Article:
Gallery Of Homes: Kelly

Built in living room entertainment center

A built-in entertainment center for the Kellys.

Gerry sets a column on the dining room built in buffet.

Gerry installs 5" crown molding in the master bedroom.

Chris and Robert embed glass fiber mesh into the brown coat to reinforce the front foam formed porch columns.

Mark installs the garage doors.  The long horizontal bars strengthen the doors to 110 mph wind resistance.

Chris shapes the arch key over the front porch.

Robert applies finish to the garage door trim bands.

Robert brown coats the front porch archway.

Dennis sprays drywall texture on the ceiling in the living room.

Dennis mixes drywall mud in his high pressure spray rig.

Jeremy builds the mail box.

Jeremy lays up brick on the back porch.

Open cell foam is sprayed in the attic to create a high efficiency, air tight, thermal envelope.

The wild bunch?  Robert, Joe, John, Nate, Brandon, Dave, Slim, Steve, and Jordan.

Nate lines the window jams with moisture resistant flashing tape.

Joe screws off the impact glass windows with stainless steel hex head screws.  Laminated impact glass protects your home from hurricane damage, intrusion, and it's a lot quieter inside.

Josh installs flashing tape around the window flanges.  This window will never leak.

Heads up gator boys!  John tosses gatorade up to Robert.

Brandon and Roger cut and fit foam insulation in between the firring strip cavities to insulate the outside walls of the safe room.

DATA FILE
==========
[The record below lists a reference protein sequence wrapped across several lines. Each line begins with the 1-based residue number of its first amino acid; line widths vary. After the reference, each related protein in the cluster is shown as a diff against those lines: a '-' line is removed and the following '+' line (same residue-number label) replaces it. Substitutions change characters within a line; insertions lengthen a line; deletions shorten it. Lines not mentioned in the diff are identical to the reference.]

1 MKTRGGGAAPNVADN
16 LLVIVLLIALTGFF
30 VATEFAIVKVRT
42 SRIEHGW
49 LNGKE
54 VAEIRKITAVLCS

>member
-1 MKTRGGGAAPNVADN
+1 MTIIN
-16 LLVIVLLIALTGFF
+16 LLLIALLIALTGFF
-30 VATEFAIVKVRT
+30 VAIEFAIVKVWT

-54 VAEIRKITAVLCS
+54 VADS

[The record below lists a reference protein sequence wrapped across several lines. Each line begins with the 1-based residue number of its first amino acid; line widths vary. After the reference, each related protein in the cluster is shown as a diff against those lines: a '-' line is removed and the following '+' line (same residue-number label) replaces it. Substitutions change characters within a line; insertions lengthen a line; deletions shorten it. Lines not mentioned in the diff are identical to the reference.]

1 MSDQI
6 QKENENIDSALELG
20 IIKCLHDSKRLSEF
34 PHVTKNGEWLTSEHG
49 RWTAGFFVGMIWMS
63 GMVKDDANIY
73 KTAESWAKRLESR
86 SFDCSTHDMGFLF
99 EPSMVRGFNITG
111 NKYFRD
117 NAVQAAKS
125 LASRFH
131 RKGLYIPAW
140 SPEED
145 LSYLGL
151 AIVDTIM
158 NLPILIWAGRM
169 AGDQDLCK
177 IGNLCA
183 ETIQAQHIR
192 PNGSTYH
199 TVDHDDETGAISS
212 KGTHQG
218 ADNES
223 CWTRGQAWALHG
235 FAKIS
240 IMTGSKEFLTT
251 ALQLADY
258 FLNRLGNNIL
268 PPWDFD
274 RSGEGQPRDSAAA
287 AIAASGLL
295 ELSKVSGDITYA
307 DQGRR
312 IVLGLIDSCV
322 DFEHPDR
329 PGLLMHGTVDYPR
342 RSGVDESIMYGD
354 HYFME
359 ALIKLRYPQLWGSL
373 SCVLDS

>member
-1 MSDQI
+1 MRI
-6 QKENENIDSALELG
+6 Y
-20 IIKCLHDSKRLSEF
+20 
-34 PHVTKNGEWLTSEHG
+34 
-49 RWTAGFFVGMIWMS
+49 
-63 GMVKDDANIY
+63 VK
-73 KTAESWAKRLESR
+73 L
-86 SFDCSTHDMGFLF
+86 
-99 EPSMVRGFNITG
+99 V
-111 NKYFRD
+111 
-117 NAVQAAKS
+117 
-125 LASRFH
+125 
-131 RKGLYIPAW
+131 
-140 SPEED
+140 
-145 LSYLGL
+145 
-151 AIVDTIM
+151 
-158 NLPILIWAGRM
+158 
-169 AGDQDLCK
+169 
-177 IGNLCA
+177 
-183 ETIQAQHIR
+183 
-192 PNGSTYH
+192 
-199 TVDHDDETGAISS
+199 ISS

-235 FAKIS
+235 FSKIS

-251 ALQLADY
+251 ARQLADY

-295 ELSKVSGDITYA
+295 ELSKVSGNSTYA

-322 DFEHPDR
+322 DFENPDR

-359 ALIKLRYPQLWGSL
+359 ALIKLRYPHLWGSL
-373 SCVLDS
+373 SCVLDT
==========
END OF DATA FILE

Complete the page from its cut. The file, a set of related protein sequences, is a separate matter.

John and Robert build the triple step front porch cornice.

Slim, Brian, and Nate install 50 mil peal and seal underlayment.  This helps maintain the water tight integrity of the roof should any of the shingles be damaged during a hurricane.

Nice view of Ski Lake in Milton.  They should have named it Ski Heaven.  Kay's in it practically every day.  Pretty soon her toes are going to start growing together.

Willie pours the roof on the safe room.  Note the steel reinforcement bars.  This safe room is engineered to withstand 250 mph winds and 100 mph misslie impacts. The house can completely collapse around the safe room and the occupants will be protected.

Concrete is poured into the hopper of a line pump, then it's pumped through a hose up to Willie who directs the concrete down into the walls and roof.  This safe room is engineered to withstand 250 mph winds and 100 mph missile impacts.  The house can completely collapse around the safe room and the occupants will be protected.

Laying up block in the safe room.  In this case the safe room is also the master closet.  Steel bars will be placed inside the block cells and then poured solid with concrete.

Joe is pretty happy about this pre insulated Tee.  If you add up all the exterior tees, corners, and window headers that normally are not insulated in a code built home it amounts to about 2 full rolls of insulation on a 2000 sf home.  Imagine removing 2 rolls of insulation from your walls and how that would affect your utility bill and comfort level of your home.

Joe uses a rub rock to smooth out the slab around the anchor bolts.

Willie operates the rotary trowell.

Snake trowells the slab.

Calvin finishes around the dowell rods that will anchor the safe room walls to the foundation.

Front view

Left front view

Left rear view

Right rear view

Right front view

Top view

Kelly residence in Ski Lake Estates

Les White, Acorn Construction General Contractor, #RG0055853
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